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Glass, etched and sandblasted
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- Artist Bio
Glass, etched and sandblasted
|Dimensions||18 x 9 x 6" (45.72 x 22.86 x 15.24cm)|
|Nation||Nuu-chah-nulth (Tla-o-qui-aht) Nation|
Nuu-chah-nulth (Tla-o-qui-aht) Nation
Joe David was born in the small Clayoquot village of Opitsat on the west coast of Vancouver Island, considered the territory of the Nuu-chah-nulth people. Although much of his childhood was spent in Seattle, he maintained a positive connection with his cultural heritage through his late father, Hyacinth David.
In the late 1960s, after attending art school and working as a commercial artist, David turned his attention to First Nation’s art. Following this personal decision, he met Duane Pasco, a recognized student and teacher of Northwest Coast art, and Bill Holm, the well-known Northwest Coast scholar. David began attending Holm’s classes at the University of Washington, and between 1971 and 1973 was apprenticed to Pasco. Both Pasco and Holm stimulated David to explore the style of a number of Northwest Coast traditions.
This varied background of experience has allowed David to independently, and in concert with his cousin, Ron Hamilton, rediscover and redefine not only his own Nuu-chah-nulth tradition of sculpture and design, but to also understand other variations in form distinct to other regions along British Columbia’s coastline.
Today, Joe is not only an accredited master carver, but he has been in pursuit of lecturing within North America and abroad. His artwork can be found in many private and public collections worldwide.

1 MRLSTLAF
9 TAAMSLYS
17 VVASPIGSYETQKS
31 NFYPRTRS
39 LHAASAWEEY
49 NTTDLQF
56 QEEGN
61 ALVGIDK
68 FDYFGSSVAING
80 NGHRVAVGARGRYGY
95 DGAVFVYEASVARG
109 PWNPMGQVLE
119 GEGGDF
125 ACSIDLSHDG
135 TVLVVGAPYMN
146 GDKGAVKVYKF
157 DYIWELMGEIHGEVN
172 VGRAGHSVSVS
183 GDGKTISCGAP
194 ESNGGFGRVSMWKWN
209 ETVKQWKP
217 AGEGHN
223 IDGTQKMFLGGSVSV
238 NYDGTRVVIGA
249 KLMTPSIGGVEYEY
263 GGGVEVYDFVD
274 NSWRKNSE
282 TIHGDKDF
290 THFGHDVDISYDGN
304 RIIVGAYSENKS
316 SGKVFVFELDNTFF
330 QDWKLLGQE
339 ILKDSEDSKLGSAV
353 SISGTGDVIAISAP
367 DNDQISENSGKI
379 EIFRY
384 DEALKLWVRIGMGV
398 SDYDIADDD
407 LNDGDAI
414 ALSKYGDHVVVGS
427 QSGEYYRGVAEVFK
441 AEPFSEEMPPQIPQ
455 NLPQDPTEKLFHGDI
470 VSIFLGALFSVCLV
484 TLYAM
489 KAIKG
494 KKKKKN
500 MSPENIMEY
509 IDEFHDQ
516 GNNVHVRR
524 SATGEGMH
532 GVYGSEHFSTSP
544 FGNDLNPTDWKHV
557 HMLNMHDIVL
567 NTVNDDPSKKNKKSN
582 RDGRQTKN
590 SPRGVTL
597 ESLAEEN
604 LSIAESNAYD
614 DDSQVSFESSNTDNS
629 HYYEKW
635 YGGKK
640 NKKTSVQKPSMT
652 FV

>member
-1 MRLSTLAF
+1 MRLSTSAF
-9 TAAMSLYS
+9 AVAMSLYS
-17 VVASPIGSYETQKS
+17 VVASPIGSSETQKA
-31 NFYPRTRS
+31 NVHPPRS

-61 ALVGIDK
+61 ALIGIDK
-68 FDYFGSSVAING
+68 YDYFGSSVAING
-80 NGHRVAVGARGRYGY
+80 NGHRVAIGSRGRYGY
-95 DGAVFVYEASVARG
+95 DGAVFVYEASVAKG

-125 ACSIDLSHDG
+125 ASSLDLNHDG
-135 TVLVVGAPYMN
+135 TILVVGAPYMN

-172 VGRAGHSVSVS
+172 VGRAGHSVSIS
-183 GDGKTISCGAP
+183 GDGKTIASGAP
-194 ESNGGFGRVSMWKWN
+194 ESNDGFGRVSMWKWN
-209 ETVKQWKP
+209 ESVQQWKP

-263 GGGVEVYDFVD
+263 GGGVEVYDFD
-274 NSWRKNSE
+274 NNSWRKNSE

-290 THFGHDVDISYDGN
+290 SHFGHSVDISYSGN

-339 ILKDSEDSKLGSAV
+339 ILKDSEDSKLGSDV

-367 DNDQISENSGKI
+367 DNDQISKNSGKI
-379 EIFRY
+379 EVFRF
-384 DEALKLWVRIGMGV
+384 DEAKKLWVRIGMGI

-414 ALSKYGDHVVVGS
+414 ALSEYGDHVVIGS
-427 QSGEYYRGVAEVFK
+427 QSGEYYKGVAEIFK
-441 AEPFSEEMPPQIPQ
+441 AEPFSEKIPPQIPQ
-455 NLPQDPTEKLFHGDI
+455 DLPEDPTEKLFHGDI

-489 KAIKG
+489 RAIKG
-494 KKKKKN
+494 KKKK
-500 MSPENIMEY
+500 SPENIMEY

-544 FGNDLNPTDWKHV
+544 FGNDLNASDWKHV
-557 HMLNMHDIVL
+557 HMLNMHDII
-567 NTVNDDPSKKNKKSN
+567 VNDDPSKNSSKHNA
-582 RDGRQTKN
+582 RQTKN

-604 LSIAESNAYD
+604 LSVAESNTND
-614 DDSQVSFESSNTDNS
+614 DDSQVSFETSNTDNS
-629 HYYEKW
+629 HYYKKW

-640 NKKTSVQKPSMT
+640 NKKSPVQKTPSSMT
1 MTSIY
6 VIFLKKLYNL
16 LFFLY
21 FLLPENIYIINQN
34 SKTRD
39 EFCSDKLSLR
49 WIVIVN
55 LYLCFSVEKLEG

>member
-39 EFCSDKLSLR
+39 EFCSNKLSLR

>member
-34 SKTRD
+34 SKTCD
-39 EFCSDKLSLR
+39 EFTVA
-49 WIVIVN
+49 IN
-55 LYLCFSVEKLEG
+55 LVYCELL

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Glass; etched and sandblasted (Glass thickness 12mm)
Maple wood base
Salmon are honoured and celebrated by all coastal peoples: the fish serves as a powerful symbol of regeneration, self-sacrifice and perseverance.
Shortages of Salmon are traditionally attributed to human disrespect and refusal to listen to and live by the wisdom of elders. The Pacific Northwest Coast peoples believed that Salmon were actually people with eternal life who lived in a large house far under the ocean. In spring, they put on their Salmon disguises and offered themselves to humans as food.
Glass, Etched and Sandblasted, 20K Gold Leaf, Edition of 57
Glass thickness 12mm
Exclusive to Coastal Peoples Fine Arts Gallery – currently available by custom order only – please ask us for details
Geoff Greene’s Haida Eagle Totem pays tribute to an important symbol and crest figure to the Haida nation. Created in the contemporary medium of glass, the Haida Eagle Totem celebrates traditional design within a luminous setting that speaks to the evolution of the classic Haida form.
The Eagle is respected for its intelligence and power as well as its vision both figurative and literal; it claims both honor and a high stature. The Eagle Clan is traditionally the most prominent family and the Eagle Chief the most powerful chief. Although revered as a powerful hunter, the Eagle’s feathers are considered sacred. Traditionally, Shamans believed that Eagle feathers possessed healing powers and thus used them in various ceremonial and ritual contexts; today these feathers are still strewn to welcome an honored guest.
Geoff Greene’s beautifully etched and sandblasted Haida Eagle Totem employs the magnificent translucent nature of glass in its finish along with the accent of gold leaf to provide additional depth and interest within this unique work. Masterly created, this piece blends ancient animal symbolism within a stylized contemporary form and demonstrates how many artists are setting themselves apart through their unique concepts.
Available with Stainless steel or Natural Maple wood base.